A new year and a pivotal moment for Putin and Russia

Alexander Zemlianichenko/AP
Russian President Vladimir Putin speaks during his annual news conference in Moscow on Dec. 20, 2018. US and European sanctions have restricted Russia’s access to international capital markets, limited imports of Western energy and military technologies, and spooked international investors.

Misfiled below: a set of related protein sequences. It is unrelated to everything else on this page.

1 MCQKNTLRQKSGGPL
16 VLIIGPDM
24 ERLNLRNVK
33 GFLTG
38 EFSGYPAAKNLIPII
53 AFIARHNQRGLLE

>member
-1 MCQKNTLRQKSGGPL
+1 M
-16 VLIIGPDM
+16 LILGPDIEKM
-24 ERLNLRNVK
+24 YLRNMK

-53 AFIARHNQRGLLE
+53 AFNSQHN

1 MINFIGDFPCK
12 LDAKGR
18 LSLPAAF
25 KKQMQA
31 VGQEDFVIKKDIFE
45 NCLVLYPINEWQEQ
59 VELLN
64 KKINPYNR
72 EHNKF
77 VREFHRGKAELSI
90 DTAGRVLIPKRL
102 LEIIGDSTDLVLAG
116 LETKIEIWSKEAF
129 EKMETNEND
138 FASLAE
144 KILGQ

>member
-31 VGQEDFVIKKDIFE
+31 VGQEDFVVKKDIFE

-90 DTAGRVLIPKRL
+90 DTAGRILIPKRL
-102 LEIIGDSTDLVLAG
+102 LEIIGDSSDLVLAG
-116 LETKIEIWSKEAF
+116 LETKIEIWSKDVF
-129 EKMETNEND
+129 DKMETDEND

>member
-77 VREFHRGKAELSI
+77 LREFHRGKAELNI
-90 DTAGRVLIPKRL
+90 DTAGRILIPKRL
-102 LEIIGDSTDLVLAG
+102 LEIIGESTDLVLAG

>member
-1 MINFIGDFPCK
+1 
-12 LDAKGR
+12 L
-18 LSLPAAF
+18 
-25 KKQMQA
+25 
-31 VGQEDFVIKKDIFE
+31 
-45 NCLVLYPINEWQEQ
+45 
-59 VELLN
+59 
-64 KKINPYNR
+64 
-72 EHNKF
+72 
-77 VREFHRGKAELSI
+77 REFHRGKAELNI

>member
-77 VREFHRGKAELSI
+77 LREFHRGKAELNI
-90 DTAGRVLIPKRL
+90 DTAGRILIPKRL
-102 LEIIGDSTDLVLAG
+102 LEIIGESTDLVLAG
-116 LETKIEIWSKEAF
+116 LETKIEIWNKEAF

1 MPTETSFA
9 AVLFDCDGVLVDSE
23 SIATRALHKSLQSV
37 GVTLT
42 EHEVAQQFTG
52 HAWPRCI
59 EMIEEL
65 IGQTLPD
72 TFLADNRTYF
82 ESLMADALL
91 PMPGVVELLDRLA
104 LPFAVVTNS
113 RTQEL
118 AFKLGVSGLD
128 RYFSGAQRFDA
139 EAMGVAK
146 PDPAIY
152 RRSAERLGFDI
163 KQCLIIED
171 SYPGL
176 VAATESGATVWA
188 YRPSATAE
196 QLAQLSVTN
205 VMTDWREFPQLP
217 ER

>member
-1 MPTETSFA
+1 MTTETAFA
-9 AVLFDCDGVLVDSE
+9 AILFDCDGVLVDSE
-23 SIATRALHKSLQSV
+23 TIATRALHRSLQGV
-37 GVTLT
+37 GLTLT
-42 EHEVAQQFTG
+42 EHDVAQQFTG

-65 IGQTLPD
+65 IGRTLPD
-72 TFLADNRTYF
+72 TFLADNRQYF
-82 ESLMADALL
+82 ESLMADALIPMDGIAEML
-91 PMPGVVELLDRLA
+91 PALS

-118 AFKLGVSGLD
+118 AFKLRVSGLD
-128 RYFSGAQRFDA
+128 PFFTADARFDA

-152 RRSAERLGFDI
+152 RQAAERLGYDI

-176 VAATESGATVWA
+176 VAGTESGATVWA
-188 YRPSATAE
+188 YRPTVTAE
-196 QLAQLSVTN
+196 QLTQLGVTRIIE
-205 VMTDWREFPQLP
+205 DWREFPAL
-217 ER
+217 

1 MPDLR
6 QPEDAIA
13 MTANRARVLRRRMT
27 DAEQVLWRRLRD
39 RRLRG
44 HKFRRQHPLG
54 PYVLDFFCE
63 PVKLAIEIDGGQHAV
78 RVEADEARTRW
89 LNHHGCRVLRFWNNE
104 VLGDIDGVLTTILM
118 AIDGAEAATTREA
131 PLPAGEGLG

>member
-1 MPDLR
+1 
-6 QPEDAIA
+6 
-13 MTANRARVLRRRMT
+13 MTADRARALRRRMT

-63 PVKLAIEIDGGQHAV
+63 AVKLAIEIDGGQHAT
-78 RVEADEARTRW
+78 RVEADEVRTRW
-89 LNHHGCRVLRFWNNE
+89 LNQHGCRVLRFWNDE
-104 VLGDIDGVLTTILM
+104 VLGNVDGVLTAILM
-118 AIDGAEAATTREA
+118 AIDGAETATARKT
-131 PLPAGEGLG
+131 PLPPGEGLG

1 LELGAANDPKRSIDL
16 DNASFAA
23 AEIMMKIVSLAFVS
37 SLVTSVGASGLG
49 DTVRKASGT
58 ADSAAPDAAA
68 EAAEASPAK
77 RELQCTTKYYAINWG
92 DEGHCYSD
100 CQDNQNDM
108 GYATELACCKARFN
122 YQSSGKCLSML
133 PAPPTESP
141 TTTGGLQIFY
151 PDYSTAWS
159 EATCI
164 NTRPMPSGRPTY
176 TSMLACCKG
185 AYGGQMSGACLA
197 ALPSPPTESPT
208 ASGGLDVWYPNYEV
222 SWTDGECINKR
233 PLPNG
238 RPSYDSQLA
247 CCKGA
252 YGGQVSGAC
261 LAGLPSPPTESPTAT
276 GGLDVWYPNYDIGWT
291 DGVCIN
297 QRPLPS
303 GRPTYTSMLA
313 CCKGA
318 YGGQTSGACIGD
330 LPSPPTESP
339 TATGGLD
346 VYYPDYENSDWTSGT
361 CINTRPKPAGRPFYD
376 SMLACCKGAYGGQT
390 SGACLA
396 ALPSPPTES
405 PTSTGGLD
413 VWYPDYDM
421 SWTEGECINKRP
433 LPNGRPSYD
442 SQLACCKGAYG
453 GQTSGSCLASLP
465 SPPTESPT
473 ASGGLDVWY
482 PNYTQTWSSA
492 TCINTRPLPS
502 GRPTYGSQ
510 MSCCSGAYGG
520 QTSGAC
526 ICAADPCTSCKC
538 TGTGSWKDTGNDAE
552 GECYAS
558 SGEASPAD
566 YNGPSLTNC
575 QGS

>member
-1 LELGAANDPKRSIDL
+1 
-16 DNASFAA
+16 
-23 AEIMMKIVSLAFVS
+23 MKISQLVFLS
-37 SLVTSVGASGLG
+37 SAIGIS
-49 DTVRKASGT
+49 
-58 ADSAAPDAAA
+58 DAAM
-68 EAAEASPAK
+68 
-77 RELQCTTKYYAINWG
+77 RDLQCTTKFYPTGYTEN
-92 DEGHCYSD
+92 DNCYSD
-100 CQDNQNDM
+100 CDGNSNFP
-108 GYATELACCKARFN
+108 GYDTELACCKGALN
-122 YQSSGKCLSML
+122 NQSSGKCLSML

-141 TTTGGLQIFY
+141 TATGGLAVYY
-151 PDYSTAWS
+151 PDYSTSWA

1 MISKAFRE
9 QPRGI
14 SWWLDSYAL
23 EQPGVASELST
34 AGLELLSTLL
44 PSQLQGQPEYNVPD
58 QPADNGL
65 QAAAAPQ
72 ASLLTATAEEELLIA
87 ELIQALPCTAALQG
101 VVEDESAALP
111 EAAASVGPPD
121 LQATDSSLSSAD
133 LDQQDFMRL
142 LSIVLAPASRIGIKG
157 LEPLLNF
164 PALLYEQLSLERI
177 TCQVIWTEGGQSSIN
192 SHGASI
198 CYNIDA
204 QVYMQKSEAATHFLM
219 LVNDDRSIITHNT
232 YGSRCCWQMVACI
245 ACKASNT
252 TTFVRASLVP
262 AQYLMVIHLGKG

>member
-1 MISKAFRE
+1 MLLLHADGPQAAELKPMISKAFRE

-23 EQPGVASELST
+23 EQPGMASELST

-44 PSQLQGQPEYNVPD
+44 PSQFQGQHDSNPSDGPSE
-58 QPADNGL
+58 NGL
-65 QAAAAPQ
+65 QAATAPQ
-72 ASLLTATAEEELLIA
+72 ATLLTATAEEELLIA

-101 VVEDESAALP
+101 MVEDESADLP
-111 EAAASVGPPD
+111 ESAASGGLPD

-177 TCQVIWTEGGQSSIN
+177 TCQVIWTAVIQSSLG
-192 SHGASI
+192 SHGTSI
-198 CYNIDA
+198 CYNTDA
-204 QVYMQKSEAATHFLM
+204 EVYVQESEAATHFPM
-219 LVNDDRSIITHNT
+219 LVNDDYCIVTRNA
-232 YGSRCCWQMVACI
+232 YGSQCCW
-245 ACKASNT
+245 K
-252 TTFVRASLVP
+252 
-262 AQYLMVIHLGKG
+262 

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Two hot spots are likely to dominate the thinking of Russian President Vladimir Putin in early 2019: war-ravaged Syria and the core strategic priority of formerly Soviet Ukraine. In both, Russia has been flexing its geopolitical and military muscles. Militarily at least, there’s been no significant international pushback. From Mr. Putin’s perspective, the result has been a kind of virtuous circle, with geopolitical advances reinforcing his political strength at home. The new year, however, may prove a difficult and defining period in his nearly 20-year drive to restore Russia’s status as a major power. In Syria, Russia has secured its most significant Middle East gains since the 1970s, but must achieve something approaching stability. In Ukraine, the broad Western sanctions imposed in response to Russia’s actions there go to the heart of the difficulty Putin faces in reestablishing Russian clout. As in Soviet times, Russia has a core vulnerability: an economy disproportionately reliant on natural resources, above all oil. And independent polling suggests Russians are becoming less ready to cheer Putin’s international advances while overlooking their own struggle to make ends meet.